The film includes multiple slasher movie references, including Friday the 13th (the camp location), Hellraiser (the pins in the makeup head, "nailed it!"), Carrie (the bucket of "blood"), and Halloween (large chef's knife). See more »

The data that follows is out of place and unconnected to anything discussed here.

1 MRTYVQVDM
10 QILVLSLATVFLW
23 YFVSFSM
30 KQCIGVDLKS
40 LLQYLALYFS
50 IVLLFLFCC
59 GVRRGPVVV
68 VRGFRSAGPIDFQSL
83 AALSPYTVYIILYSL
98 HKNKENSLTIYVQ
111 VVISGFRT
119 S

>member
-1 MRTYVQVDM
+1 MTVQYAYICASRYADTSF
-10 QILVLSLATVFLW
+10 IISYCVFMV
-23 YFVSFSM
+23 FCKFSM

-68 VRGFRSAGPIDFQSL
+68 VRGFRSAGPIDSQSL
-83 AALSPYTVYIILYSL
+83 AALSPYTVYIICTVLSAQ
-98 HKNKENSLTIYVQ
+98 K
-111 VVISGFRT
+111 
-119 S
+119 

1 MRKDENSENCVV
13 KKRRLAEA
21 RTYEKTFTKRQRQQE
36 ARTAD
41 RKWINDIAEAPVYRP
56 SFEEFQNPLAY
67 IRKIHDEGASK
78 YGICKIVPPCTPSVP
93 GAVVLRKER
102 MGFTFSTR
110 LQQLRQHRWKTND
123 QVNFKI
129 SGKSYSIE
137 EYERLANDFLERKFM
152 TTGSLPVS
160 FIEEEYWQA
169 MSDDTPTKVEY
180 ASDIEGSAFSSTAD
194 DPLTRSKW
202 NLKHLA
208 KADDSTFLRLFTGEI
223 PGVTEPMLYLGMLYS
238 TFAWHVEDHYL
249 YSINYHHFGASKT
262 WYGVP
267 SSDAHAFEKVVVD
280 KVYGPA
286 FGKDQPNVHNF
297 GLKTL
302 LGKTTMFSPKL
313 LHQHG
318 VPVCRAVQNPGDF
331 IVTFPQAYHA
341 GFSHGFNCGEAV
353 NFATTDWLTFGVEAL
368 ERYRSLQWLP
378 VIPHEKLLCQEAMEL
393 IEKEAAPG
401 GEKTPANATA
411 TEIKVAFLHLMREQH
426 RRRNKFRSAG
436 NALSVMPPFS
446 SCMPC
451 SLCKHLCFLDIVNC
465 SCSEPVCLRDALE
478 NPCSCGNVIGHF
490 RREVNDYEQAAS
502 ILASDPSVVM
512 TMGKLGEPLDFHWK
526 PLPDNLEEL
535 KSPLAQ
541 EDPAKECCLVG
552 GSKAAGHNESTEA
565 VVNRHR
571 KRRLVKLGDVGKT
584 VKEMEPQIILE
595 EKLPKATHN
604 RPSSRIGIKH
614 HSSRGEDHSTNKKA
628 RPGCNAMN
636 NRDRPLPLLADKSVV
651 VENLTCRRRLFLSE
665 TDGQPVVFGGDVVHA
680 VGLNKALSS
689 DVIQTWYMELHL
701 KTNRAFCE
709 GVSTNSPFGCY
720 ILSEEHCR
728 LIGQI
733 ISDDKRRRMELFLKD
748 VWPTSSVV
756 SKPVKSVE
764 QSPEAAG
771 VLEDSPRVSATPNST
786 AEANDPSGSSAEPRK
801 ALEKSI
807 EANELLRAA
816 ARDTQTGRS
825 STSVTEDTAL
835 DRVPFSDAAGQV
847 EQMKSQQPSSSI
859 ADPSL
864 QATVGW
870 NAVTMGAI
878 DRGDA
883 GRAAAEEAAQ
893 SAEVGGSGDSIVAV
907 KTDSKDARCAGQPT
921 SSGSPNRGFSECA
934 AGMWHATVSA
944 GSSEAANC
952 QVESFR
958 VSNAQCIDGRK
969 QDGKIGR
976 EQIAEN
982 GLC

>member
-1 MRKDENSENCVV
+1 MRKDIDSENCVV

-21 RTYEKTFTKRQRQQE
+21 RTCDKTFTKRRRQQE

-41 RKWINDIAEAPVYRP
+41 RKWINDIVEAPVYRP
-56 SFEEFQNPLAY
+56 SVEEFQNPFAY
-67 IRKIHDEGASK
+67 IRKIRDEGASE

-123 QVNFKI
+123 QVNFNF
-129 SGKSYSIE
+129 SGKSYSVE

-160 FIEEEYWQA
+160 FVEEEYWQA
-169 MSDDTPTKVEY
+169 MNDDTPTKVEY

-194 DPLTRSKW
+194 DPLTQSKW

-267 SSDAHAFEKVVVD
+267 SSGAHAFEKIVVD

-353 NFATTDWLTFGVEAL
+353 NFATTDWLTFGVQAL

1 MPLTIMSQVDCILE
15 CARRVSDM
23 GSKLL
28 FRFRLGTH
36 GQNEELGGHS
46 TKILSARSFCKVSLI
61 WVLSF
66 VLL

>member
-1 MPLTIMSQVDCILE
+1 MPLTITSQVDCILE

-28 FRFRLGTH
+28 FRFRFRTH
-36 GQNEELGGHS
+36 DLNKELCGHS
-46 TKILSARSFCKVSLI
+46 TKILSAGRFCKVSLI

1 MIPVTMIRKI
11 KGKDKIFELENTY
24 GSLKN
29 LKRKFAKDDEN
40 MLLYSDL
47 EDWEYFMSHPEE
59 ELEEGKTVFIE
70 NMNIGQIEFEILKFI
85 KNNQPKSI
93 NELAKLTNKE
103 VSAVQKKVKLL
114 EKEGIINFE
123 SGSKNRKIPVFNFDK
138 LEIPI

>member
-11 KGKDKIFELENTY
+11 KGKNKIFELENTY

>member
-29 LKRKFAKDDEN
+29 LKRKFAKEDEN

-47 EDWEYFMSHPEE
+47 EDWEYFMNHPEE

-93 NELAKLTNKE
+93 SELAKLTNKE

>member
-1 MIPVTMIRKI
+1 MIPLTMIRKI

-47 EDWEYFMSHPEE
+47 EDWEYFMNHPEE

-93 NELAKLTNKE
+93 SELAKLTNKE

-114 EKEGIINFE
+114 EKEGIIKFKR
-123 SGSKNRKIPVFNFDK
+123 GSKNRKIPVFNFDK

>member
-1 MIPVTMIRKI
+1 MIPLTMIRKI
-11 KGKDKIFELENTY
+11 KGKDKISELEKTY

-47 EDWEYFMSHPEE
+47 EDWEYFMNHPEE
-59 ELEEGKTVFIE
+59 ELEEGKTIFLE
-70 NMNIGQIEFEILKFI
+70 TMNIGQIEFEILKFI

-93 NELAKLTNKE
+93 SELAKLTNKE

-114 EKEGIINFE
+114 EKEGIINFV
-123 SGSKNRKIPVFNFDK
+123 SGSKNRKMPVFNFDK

Today, we are five decades removed from the strong emergence of the slasher film as a staple sub-genre of horror in cinema. It's fair to assume that the pool of ideas had been running thin if one considers the abundance of remakes from classic franchises which already had more than a handful of sequels under their belts. Where does this leave us and the slasher film today, in 2014? It puts us in the theater, for a musical, in Stage Fright. Combining the behind the scenes process of what it takes to put on such a production within the narrative arc of the overarching movie which is also a musical, there are some clever dance and song numbers that's really not what I was expecting to be complimenting this movie on before I watched it, but credit must be given where credit is due. Dancing and cleverness aside, this movie shines its brightest when it's at its darkest. A Kabuki mask-wearing hair metal-singing psycho is out to spoil the show, and in doing so he may very well be giving us a new slasher icon. The brilliance of this movie is how quickly and smoothly it brings the story between hilarity and tension, sometimes even merging the two. The musical aspects of the movie are excellently done. Each character or setting has a theme, which get intermingled and blended at appropriate times. Singing was really excellent where it needed to be, and intentionally sub-par or bad when called for as well. Best of all was the contrasting punch between the cheery musical score and the 80's power-chord heavy metal screaming that beefs up all the grisly gory shreddin' fun from our killer.
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